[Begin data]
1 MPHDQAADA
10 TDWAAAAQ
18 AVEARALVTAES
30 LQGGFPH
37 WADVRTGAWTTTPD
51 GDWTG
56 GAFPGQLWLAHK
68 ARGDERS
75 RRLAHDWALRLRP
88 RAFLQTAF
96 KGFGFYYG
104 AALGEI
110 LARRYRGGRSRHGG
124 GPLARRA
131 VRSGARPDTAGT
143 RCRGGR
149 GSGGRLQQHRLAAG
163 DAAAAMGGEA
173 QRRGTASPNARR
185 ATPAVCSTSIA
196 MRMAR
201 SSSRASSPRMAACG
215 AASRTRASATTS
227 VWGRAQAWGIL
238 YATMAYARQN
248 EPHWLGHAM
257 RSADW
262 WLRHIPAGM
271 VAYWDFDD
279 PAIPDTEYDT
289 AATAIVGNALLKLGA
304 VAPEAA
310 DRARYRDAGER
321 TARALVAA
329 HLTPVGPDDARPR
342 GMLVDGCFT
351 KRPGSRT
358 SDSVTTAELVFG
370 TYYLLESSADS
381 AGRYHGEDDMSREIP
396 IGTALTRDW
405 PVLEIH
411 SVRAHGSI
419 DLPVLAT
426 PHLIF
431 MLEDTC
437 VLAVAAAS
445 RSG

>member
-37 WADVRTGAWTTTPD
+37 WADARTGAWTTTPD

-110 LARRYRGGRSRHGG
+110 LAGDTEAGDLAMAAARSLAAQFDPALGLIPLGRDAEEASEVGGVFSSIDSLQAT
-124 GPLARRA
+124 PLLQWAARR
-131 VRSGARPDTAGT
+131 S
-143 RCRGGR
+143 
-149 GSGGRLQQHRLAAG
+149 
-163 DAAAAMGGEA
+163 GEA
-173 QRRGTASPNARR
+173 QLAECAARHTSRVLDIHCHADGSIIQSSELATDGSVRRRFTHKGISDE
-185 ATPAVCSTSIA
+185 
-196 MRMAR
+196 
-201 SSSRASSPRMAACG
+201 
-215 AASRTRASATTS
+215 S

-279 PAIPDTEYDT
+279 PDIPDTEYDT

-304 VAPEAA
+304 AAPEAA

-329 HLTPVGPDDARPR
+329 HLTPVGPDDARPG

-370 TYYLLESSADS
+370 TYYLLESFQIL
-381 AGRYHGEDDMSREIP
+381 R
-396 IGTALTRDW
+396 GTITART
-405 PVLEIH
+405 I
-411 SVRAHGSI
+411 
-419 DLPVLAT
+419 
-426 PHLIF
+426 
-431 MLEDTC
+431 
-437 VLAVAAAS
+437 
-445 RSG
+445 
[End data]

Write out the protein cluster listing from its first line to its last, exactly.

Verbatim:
1 MPHDQAADA
10 TDWAAAAQ
18 AVEARALVTAES
30 LQGGFPH
37 WADVRTGAWTTTPD
51 GDWTG
56 GAFPGQLWLAHK
68 ARGDERS
75 RRLAHDWALRLRP
88 RAFLQTAF
96 KGFGFYYG
104 AALGEI
110 LARRYRGGRSRHGG
124 GPLARRA
131 VRSGARPDTAGT
143 RCRGGR
149 GSGGRLQQHRLAAG
163 DAAAAMGGEA
173 QRRGTASPNARR
185 ATPAVCSTSIA
196 MRMAR
201 SSSRASSPRMAACG
215 AASRTRASATTS
227 VWGRAQAWGIL
238 YATMAYARQN
248 EPHWLGHAM
257 RSADW
262 WLRHIPAGM
271 VAYWDFDD
279 PAIPDTEYDT
289 AATAIVGNALLKLGA
304 VAPEAA
310 DRARYRDAGER
321 TARALVAA
329 HLTPVGPDDARPR
342 GMLVDGCFT
351 KRPGSRT
358 SDSVTTAELVFG
370 TYYLLESSADS
381 AGRYHGEDDMSREIP
396 IGTALTRDW
405 PVLEIH
411 SVRAHGSI
419 DLPVLAT
426 PHLIF
431 MLEDTC
437 VLAVAAAS
445 RSG

>member
-37 WADVRTGAWTTTPD
+37 WADARTGAWTTTPD

-110 LARRYRGGRSRHGG
+110 LAGDTEAGDLAMAAARSLAAQFDPALGLIPLGRDAEEASEVGGVFSSIDSLQAT
-124 GPLARRA
+124 PLLQWAARR
-131 VRSGARPDTAGT
+131 S
-143 RCRGGR
+143 
-149 GSGGRLQQHRLAAG
+149 
-163 DAAAAMGGEA
+163 GEA
-173 QRRGTASPNARR
+173 QLAECAARHTSRVLDIHCHADGSIIQSSELATDGSVRRRFTHKGISDE
-185 ATPAVCSTSIA
+185 
-196 MRMAR
+196 
-201 SSSRASSPRMAACG
+201 
-215 AASRTRASATTS
+215 S

-279 PAIPDTEYDT
+279 PDIPDTEYDT

-304 VAPEAA
+304 AAPEAA

-329 HLTPVGPDDARPR
+329 HLTPVGPDDARPG

-370 TYYLLESSADS
+370 TYYLLESFQIL
-381 AGRYHGEDDMSREIP
+381 R
-396 IGTALTRDW
+396 GTITART
-405 PVLEIH
+405 I
-411 SVRAHGSI
+411 
-419 DLPVLAT
+419 
-426 PHLIF
+426 
-431 MLEDTC
+431 
-437 VLAVAAAS
+437 
-445 RSG
+445 